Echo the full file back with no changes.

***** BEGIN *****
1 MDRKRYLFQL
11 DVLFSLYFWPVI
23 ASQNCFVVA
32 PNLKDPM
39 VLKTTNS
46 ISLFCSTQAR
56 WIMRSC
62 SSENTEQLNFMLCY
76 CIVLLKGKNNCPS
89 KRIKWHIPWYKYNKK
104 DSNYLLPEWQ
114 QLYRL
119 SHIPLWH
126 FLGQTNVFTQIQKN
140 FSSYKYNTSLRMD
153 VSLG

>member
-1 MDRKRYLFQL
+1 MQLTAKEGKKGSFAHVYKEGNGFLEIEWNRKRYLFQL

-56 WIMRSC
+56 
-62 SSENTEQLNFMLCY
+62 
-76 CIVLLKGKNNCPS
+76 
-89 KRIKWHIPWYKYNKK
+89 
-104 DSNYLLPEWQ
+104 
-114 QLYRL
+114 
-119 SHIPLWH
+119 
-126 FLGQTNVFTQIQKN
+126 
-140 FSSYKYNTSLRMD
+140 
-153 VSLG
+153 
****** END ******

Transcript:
1 MDRKRYLFQL
11 DVLFSLYFWPVI
23 ASQNCFVVA
32 PNLKDPM
39 VLKTTNS
46 ISLFCSTQAR
56 WIMRSC
62 SSENTEQLNFMLCY
76 CIVLLKGKNNCPS
89 KRIKWHIPWYKYNKK
104 DSNYLLPEWQ
114 QLYRL
119 SHIPLWH
126 FLGQTNVFTQIQKN
140 FSSYKYNTSLRMD
153 VSLG

>member
-1 MDRKRYLFQL
+1 MQLTAKEGKKGSFAHVYKEGNGFLEIEWNRKRYLFQL

-56 WIMRSC
+56 
-62 SSENTEQLNFMLCY
+62 
-76 CIVLLKGKNNCPS
+76 
-89 KRIKWHIPWYKYNKK
+89 
-104 DSNYLLPEWQ
+104 
-114 QLYRL
+114 
-119 SHIPLWH
+119 
-126 FLGQTNVFTQIQKN
+126 
-140 FSSYKYNTSLRMD
+140 
-153 VSLG
+153 